Inside Cardiology's PCI Problem
Last week Peninsula Medical Center of Salisbury, MD, agreed to pay the federal government $1.8 million to settle claims that hospital officials knew about, but failed to act on, unnecessary cardiac stent procedures performed by a cardiologist.
Brindis acknowledged that the issue of inappropriate angioplasty "has gotten everyone's attention, particularly in Washington and particularly with payers, and the reason is a good one: 43% of Medicare expenses are in the cardiovascular arena."
Now the ACC, with its National Cardiovascular Data Registry CathPCI, is addressing the problem in a big way, with the first of many coming reports like this one, he said.
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Present in more than 80% of the nation's hospitals, the registry is giving cardiology experts a way to evaluate and measure these procedures, "not just in terms of clinical outcomes, safety and effectiveness and mortality, but now we're actually assessing the appropriateness" not just of the angioplasty itself, but of the imaging and other tests performed on patients who didn't need them, he explained.
"We're trying to avoid unnecessary tests on patients who didn't need them, to help physicians and payers use these technologies more judiciously," Brindis said.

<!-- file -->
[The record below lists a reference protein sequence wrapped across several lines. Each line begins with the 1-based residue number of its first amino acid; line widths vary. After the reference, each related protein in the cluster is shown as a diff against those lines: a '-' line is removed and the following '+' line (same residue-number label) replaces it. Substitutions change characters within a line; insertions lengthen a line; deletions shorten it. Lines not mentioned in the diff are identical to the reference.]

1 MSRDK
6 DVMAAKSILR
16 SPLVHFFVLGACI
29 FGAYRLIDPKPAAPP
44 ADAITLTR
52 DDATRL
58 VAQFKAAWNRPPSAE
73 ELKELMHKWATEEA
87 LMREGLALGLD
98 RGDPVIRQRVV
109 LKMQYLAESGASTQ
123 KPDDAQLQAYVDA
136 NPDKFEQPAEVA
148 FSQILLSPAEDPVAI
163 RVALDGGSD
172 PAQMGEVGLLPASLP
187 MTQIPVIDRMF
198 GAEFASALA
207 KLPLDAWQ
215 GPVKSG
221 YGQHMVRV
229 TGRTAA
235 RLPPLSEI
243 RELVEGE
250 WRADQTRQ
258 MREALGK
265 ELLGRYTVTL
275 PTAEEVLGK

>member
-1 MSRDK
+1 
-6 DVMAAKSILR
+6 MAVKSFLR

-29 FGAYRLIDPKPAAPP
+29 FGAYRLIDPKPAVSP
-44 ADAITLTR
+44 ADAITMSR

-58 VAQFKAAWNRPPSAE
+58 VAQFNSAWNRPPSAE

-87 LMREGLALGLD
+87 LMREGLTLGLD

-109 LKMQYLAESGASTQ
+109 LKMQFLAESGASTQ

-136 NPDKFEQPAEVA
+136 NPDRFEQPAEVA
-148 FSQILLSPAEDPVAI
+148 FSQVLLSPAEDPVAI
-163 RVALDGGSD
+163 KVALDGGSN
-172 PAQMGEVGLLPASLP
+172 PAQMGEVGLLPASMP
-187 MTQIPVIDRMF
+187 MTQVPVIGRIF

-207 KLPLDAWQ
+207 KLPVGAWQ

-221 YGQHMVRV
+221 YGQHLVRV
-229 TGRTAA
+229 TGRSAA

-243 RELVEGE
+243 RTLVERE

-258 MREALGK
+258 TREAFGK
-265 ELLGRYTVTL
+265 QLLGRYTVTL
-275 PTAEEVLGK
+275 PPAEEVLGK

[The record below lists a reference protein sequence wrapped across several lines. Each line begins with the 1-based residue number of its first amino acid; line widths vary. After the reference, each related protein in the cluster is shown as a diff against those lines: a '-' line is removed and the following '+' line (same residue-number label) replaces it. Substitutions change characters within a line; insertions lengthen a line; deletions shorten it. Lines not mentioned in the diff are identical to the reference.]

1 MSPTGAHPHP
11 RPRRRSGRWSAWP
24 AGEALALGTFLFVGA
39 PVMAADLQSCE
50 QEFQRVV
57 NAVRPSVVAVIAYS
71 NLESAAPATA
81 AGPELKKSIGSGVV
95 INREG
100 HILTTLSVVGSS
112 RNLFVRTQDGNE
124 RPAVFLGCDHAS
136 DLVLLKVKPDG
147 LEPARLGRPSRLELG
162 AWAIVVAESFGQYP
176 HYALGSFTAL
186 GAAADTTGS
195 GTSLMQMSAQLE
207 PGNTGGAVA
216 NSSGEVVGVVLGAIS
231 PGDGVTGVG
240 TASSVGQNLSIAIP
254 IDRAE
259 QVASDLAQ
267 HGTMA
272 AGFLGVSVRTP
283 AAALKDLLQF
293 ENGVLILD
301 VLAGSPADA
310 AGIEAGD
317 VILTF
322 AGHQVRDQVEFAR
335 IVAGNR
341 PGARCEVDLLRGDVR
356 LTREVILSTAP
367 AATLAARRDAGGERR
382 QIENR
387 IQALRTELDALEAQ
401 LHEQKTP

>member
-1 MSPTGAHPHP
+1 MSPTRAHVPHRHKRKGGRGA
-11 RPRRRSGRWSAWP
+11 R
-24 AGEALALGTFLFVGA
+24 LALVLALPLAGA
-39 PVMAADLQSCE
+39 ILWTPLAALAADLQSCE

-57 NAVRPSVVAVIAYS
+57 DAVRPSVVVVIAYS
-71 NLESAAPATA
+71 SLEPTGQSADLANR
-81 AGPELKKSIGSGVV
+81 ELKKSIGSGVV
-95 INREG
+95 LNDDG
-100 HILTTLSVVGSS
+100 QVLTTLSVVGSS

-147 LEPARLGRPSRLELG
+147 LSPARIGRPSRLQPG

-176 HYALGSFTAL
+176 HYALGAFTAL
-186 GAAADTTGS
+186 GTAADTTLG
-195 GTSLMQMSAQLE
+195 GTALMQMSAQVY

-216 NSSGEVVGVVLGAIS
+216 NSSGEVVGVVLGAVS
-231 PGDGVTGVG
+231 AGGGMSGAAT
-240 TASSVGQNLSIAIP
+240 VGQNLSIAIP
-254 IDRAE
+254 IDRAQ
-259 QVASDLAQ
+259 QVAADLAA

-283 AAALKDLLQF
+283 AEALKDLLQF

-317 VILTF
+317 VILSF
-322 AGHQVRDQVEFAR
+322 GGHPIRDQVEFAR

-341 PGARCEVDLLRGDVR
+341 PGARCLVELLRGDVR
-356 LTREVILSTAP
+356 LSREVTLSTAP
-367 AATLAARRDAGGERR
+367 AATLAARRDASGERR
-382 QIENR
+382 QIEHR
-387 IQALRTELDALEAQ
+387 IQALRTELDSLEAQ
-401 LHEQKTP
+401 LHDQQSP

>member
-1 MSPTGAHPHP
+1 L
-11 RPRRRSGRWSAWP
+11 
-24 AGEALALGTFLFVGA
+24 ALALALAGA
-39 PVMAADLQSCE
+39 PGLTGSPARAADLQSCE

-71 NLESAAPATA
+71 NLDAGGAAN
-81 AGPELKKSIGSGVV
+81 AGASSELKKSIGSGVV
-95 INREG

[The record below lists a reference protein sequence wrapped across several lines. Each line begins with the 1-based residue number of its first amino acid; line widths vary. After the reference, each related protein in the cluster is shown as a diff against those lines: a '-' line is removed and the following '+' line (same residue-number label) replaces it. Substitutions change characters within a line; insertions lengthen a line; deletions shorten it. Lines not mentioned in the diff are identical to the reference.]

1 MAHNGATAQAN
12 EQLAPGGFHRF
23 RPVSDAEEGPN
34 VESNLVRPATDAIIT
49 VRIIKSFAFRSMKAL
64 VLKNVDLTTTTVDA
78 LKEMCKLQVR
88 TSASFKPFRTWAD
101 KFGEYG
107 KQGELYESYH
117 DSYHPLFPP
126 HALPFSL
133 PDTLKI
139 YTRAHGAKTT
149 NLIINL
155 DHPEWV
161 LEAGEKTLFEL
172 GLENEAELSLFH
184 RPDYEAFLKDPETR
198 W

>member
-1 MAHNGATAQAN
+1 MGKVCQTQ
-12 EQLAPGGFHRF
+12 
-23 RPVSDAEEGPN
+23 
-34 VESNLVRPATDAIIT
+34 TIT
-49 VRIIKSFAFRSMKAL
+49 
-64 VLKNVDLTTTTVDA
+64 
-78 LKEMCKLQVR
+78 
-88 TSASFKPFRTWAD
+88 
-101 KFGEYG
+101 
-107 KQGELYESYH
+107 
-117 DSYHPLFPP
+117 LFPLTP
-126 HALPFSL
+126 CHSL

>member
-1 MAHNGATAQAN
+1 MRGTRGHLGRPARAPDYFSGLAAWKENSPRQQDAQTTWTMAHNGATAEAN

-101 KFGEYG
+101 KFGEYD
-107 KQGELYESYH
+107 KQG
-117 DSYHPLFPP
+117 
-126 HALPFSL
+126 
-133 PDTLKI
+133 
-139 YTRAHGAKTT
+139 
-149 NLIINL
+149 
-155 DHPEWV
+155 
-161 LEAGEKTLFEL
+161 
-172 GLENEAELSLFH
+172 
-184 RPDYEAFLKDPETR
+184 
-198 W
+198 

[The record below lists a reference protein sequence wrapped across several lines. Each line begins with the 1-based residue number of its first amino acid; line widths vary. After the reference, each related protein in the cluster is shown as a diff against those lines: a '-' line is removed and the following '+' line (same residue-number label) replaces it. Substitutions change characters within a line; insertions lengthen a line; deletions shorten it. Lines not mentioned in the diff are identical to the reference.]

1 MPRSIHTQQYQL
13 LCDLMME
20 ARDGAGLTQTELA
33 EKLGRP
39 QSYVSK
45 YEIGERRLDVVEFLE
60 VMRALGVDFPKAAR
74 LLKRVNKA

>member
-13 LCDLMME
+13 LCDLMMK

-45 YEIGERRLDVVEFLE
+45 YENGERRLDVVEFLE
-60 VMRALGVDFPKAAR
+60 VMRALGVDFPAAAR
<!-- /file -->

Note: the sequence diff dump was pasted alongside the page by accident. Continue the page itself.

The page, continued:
"As Peter Drucker said, ‘if you don't measure it, you can't manage it,' " Brindis said.
Brindis, an invasive cardiologist with Kaiser Permanente in Northern California who also is on the faculty of the UCSF Philip R. Lee Institute for Health Policy Studies, says the success of this introspection could not have occurred without an auditing process to vet the veracity of the data hospitals supplied.
When that happened several years ago, he said, "all of a sudden payers, regulators and the U.S. Food and Drug Administration became very interested in using the registry."
This new auditing strategy will give feedback, based on benchmarks, data and quarterly reports, to each hospital where those procedures take place so each hospital will know how many PCIs under its roof were inappropriate, and why, in hope of eventually reducing that 38% "undetermined" to a much smaller number, Brindis said.
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